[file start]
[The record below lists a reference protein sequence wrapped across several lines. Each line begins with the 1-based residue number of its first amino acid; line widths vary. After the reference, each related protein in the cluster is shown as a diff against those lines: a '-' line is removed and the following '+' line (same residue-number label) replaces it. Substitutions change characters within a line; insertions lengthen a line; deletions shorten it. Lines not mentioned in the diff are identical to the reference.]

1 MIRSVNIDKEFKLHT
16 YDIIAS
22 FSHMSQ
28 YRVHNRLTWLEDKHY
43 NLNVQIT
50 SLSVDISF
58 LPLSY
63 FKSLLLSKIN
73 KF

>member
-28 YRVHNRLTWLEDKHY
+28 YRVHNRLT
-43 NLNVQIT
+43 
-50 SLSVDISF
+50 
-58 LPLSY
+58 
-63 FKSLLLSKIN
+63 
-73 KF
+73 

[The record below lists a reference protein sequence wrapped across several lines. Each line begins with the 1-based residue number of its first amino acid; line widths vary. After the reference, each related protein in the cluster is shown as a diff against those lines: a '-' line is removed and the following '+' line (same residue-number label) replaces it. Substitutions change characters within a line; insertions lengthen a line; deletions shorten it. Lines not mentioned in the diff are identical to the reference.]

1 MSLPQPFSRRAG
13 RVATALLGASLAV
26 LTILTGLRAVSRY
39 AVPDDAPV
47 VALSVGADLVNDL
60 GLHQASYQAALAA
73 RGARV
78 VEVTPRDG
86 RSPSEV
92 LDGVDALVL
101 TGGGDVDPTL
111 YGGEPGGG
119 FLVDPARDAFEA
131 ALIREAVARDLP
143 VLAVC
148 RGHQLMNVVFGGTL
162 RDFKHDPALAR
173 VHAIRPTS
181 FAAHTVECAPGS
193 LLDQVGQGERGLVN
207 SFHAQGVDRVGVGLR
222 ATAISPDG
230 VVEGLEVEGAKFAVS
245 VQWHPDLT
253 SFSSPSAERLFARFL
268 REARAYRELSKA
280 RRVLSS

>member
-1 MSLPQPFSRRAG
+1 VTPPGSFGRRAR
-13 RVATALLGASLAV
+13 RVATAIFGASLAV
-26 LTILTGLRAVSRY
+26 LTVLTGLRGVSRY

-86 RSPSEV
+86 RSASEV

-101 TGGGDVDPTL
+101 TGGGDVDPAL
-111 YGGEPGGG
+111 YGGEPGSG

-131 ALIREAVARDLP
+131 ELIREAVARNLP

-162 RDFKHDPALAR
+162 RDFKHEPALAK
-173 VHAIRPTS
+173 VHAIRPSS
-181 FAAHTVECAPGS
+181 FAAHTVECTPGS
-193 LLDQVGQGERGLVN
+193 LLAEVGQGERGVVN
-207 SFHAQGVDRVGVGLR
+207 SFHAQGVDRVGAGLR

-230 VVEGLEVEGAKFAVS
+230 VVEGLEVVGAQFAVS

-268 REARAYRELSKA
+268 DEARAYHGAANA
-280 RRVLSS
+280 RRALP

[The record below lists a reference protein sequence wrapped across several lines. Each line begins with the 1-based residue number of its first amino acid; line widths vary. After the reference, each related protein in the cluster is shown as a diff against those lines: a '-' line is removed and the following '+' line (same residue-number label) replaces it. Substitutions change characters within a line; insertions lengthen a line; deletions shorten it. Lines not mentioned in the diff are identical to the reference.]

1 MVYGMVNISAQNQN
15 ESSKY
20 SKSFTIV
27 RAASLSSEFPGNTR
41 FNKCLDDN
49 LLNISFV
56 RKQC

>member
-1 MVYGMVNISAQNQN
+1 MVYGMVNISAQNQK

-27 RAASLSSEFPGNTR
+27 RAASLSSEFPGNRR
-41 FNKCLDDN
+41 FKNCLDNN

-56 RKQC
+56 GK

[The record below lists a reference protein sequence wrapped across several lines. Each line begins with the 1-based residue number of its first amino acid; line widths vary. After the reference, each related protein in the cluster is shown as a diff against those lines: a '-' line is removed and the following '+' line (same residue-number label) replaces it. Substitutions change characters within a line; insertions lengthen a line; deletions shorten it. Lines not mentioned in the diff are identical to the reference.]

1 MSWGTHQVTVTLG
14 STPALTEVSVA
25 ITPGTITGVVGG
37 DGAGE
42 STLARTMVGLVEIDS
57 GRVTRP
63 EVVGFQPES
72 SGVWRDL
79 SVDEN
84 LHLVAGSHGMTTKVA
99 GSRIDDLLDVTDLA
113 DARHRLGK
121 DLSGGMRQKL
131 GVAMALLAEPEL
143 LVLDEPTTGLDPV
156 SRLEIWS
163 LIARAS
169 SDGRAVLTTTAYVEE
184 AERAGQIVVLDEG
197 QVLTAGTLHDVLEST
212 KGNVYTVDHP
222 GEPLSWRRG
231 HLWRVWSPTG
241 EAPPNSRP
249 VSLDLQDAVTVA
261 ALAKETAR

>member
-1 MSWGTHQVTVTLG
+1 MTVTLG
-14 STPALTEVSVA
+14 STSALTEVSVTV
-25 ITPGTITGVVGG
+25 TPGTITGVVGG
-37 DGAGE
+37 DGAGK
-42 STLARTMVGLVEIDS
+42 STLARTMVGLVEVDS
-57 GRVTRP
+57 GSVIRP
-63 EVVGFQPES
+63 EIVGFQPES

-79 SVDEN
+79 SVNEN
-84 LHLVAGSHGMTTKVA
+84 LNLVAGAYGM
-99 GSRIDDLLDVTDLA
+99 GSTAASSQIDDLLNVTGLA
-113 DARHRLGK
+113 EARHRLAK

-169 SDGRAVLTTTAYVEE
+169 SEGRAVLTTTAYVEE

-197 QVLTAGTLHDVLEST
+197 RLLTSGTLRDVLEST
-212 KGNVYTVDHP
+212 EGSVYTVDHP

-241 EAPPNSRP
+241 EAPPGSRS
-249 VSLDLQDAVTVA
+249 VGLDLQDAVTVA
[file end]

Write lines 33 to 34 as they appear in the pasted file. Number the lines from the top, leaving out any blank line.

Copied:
86 RSPSEV
92 LDGVDALVL